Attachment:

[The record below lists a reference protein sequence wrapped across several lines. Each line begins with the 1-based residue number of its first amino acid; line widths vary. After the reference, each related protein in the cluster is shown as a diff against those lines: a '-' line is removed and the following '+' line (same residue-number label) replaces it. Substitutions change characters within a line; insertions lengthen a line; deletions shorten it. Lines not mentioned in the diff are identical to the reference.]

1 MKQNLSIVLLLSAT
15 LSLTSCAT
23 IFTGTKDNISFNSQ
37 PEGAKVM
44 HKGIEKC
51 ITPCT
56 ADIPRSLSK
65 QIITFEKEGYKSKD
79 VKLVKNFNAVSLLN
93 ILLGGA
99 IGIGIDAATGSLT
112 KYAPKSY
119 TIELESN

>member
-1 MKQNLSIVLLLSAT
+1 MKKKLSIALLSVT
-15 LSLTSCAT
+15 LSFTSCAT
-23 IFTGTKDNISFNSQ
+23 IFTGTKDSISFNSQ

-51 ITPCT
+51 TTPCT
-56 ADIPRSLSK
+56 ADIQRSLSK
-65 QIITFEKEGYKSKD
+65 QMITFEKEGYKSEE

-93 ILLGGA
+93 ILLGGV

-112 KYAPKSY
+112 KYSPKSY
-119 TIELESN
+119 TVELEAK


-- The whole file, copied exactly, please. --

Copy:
[The record below lists a reference protein sequence wrapped across several lines. Each line begins with the 1-based residue number of its first amino acid; line widths vary. After the reference, each related protein in the cluster is shown as a diff against those lines: a '-' line is removed and the following '+' line (same residue-number label) replaces it. Substitutions change characters within a line; insertions lengthen a line; deletions shorten it. Lines not mentioned in the diff are identical to the reference.]

1 MKQNLSIVLLLSAT
15 LSLTSCAT
23 IFTGTKDNISFNSQ
37 PEGAKVM
44 HKGIEKC
51 ITPCT
56 ADIPRSLSK
65 QIITFEKEGYKSKD
79 VKLVKNFNAVSLLN
93 ILLGGA
99 IGIGIDAATGSLT
112 KYAPKSY
119 TIELESN

>member
-1 MKQNLSIVLLLSAT
+1 MKKKLSIALLSVT
-15 LSLTSCAT
+15 LSFTSCAT
-23 IFTGTKDNISFNSQ
+23 IFTGTKDSISFNSQ

-51 ITPCT
+51 TTPCT
-56 ADIPRSLSK
+56 ADIQRSLSK
-65 QIITFEKEGYKSKD
+65 QMITFEKEGYKSEE

-93 ILLGGA
+93 ILLGGV

-112 KYAPKSY
+112 KYSPKSY
-119 TIELESN
+119 TVELEAK